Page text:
Friday, July 19, 2013

Richmond Councilmen Propose Gay-Marriage Ordinance

Between dogging and weaving from ties to Star Scientific and bribes gifts he received from Jonnie R. Williams, Ken Cuccinelli is finding himself trying to dodge his own past extremism on social issues.  Thankfully, the promised lawsuit to soon be filed by the ACLU challenging the Marshall-Newman Amendment will make that effort all the more difficult.  Now, from an unexpected front, three members of Richmond City Council have proposed that that city adopt an ordinance recognizing gay marriages performed in other states.  Needless to say, the Christofascists at The Family Foundation have gone ballistic and Victoria Cobb has stormed onto the scene in full protest and just shy of being decked out in her full dominatrix regalia to whip Republicans into line.  Here are excerpts from the Richmond Times Dispatch:

Three members of the Richmond City Council have proposed an ordinance to recognize legal same-sex marriages performed in other states and to extend benefits to legally married same-sex partners who work for the city.

Sponsored by City Council President Charles R. Samuels and fellow council members Parker C. Agelasto and Chris A. Hilbert, the ordinance was inspired by the U.S. Supreme Court’s recent decision to strike down section 3 of the federal Defense of Marriage Act, Samuels said.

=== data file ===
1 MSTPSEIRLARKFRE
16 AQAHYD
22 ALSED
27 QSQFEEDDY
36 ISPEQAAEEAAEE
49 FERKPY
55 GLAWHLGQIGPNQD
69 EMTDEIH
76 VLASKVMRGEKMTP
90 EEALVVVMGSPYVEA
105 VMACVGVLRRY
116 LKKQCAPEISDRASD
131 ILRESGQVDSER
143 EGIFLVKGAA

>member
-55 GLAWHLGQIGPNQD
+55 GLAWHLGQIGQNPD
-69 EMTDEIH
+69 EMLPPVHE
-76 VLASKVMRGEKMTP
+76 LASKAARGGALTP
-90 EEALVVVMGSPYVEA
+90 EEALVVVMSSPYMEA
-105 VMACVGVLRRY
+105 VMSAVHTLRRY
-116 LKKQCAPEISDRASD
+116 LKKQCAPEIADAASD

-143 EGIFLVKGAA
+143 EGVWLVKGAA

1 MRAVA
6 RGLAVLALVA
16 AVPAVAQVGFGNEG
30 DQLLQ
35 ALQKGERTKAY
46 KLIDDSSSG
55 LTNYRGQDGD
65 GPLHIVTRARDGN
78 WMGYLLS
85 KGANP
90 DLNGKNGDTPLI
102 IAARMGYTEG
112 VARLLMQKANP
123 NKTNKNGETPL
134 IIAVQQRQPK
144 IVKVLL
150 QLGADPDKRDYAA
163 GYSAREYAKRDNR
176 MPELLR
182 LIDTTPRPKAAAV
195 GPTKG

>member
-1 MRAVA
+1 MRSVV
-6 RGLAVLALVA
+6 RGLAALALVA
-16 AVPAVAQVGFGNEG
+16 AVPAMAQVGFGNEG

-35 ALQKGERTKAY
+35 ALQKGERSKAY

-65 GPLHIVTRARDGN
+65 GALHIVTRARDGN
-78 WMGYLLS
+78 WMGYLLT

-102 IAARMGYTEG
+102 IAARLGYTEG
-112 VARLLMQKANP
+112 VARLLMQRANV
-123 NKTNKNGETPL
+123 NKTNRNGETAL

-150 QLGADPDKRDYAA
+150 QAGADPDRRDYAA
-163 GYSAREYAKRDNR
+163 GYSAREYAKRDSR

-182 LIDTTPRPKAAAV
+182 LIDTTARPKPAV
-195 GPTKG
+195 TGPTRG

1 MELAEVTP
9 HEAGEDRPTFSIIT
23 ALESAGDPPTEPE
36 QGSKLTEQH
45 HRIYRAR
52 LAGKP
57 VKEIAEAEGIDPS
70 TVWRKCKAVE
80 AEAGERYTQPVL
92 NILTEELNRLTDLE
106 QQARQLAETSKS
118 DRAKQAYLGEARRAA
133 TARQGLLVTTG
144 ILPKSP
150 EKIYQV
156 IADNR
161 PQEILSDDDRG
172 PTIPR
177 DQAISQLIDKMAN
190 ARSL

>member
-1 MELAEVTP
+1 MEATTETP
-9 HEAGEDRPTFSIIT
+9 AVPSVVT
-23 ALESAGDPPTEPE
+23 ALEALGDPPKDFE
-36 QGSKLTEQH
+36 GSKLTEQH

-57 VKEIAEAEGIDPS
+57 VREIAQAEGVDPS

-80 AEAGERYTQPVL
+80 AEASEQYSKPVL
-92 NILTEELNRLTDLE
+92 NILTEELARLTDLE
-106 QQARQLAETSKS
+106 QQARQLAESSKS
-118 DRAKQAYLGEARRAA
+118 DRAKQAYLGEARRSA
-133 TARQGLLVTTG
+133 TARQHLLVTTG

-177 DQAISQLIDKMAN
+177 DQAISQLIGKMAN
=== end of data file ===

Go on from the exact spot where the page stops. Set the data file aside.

“We wanted to do something that would allow us to recognize same-sex marriage, because equality is something that America is based on,” Samuels said. “But this doesn’t mean we are recognizing gay marriage in the city, because state law doesn’t allow us to do that.”

If council votes in favor of the measure after a public hearing scheduled for Sept. 9, it would not have an immediate impact on gay or lesbian city employees because such a policy could not take effect without General Assembly authorization, Richmond’s City Attorney Allen L. Jackson said.

Cuccinelli spokesman Brian Gottstein declined to comment on the city ordinance Thursday.

In spite of the proposal’s more symbolic than practical nature, local gay-rights activists welcomed the ordinance.   

Others disagree, including Victoria Cobb, president of the Family Foundation of Virginia.  “It’s unfortunate that with all the problems plaguing the city of Richmond, the City Council is wasting time on an action that blatantly violates the Virginia Constitution as adopted by the people of Virginia,” Cobb said, adding that the proposal “is little more than a PR stunt that flies in the face of the law.”

In order to pass, the proposal will need a 5-4 majority of council members voting in favor of it.  “The ordinance has three patrons already, but it’s always nice to have consensus,” said Samuels, who is optimistic.

The measure may be symbolic, but anything that causes Cuccinelli and the always virulently anti-gay Ms. Cobb displeasure is something to celebrate.  If the measure passes, it will also put pressure on other Virginia cities to adopt such ordinances.  All of which will make the Virginia GOP's life more difficult.

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